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Iranian Women Snap 'Stealthy' Photos Free Of Hijab


"To those who say I should leave the country if I don't want to wear the hijab, I say the hijab wasn't my choice. I want to have freedom in my country."

"To those who say I should leave the country if I don't want to wear the hijab, I say the hijab wasn't my choice. I want to have freedom in my country."

An unveiled young woman stands in front of a sign that reads: "Sisters, observe your hijab." Another with red hair and dark glasses stands next to the ruins of Persepolis, while two others, also sans hijab, dance happily on the shores of the Caspian Sea.

They are among dozens of Iranian women inside the country who have posted their hijab-less photos on a newly launched Facebook page to share their "stealthy" moments of freedom from the veil.

The administrators of the page, titled "Iranian Women's Freedoms Stealthy," say they do not belong to any political group and that the initiative reflects the concerns of Iranian women who face legal and social restrictions.

The page is the brainchild of exiled Iranian journalist Masih Alinejad, who says she's receiving scores of unveiled photos of young and old Iranian women who want to share their brief moments of freedom from the hijab with others

Page administrators say all of the photos and captions posted have been sent by women from all over Iran. Launched on May 3, the page has garnered more than 27,000 likes.
"Have [the authorities] ever considered why women stand in front of signs about the hijab, and instead of observing it, take off their scarves?"

"Have [the authorities] ever considered why women stand in front of signs about the hijab, and instead of observing it, take off their scarves?"

"This is my photo at Tehran's Yas sports center," explains the woman standing next to the hijab sign, one of many signs and posters in Iran promoting the Islamic dress code in public places as a means of protecting women and their values. "Have [the authorities] ever considered why women stand in front of signs about the hijab, and instead of observing it, take off their scarves?"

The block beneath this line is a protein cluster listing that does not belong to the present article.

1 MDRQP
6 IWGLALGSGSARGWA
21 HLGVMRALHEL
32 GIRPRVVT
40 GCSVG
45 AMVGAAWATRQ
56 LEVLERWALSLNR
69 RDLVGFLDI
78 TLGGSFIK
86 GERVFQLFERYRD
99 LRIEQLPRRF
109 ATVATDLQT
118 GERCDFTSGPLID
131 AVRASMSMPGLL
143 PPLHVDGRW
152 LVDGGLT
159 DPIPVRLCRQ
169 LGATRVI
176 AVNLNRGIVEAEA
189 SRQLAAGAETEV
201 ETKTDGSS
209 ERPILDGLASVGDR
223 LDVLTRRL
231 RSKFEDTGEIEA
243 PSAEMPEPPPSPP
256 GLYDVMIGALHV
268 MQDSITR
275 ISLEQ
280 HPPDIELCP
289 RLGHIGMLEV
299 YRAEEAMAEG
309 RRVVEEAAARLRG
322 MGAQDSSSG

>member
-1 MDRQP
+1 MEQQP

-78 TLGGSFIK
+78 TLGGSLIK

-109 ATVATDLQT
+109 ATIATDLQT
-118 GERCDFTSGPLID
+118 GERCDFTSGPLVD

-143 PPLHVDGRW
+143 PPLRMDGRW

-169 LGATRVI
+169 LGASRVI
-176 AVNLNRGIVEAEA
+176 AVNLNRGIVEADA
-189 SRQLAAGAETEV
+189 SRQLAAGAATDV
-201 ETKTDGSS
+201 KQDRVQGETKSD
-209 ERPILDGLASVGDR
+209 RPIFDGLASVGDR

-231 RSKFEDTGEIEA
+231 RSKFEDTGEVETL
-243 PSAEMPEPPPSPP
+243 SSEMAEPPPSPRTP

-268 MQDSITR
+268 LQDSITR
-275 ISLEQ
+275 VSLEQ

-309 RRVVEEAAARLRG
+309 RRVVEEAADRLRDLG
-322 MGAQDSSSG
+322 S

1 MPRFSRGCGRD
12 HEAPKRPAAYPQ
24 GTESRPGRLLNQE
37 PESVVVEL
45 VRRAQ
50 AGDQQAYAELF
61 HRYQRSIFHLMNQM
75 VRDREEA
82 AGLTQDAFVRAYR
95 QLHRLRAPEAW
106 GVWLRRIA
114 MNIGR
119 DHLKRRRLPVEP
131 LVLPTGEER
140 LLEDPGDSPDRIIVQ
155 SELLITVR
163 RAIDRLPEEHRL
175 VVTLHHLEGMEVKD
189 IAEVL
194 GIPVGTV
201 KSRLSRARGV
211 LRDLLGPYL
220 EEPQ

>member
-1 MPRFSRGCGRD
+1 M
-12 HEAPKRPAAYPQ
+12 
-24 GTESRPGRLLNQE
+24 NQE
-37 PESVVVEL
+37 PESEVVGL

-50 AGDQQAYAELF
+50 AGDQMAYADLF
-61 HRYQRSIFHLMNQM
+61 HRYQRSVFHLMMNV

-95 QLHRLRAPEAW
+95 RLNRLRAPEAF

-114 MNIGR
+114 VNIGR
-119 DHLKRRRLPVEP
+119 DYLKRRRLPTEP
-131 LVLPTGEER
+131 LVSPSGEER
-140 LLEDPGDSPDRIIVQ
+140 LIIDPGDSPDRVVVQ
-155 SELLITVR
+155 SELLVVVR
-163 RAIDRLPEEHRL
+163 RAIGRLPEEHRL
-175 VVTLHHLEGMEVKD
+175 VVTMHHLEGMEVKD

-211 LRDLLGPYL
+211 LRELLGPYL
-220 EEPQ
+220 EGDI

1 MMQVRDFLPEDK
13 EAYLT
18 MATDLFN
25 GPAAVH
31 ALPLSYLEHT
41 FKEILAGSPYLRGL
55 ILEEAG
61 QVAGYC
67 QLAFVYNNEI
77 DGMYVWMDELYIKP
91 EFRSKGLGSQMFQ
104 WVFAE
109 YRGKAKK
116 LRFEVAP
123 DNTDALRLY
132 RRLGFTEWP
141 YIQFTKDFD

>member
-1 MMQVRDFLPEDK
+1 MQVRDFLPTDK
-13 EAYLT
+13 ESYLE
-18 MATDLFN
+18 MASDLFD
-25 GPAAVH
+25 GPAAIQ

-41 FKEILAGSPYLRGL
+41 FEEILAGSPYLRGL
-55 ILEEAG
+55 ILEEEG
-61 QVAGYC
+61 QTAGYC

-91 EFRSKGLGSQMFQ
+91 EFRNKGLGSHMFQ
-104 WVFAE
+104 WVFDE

The caption for the photograph of the woman standing near the Persepolis reads: "Freedoms that last only for a few seconds."

The hijab became compulsory following the 1979 revolution and the creation of the Islamic republic. For more than three decades, women in Iran have been wearing the veil: some voluntarily, many under threat of harassment by police, as well as fines and arrests.

Women who have posted their photos without the veil on a public page could be arrested for breaking the law. But they don't seem to care. They appear happy about their brief moments of freedom and defiance.

A young woman posing while holding her pink scarf over a mountain in the conservative city of Isfahan writes that "the look" of some men in the city is worse than the moral police that enforce the hijab. "Freedoms that last only for a few seconds."

"Freedoms that last only for a few seconds."

"To those who say I should leave the country if I don't want to wear the hijab, I say the hijab wasn't my choice," she writes. "I want to have freedom in my country."

Another woman who posted her picture without the veil while standing atop a mountain in the northwestern city of Tabriz writes about the pleasure of feeling the wind in her hair.

"We keep hoping that this freedom will not be stealthy," she writes.

--Golnaz Esfandiari

About This Blog

Persian Letters is a blog that offers a window into Iranian politics and society. Written primarily by Golnaz Esfandiari, Persian Letters brings you under-reported stories, insight and analysis, as well as guest Iranian bloggers -- from clerics, anarchists, feminists, Basij members, to bus drivers.

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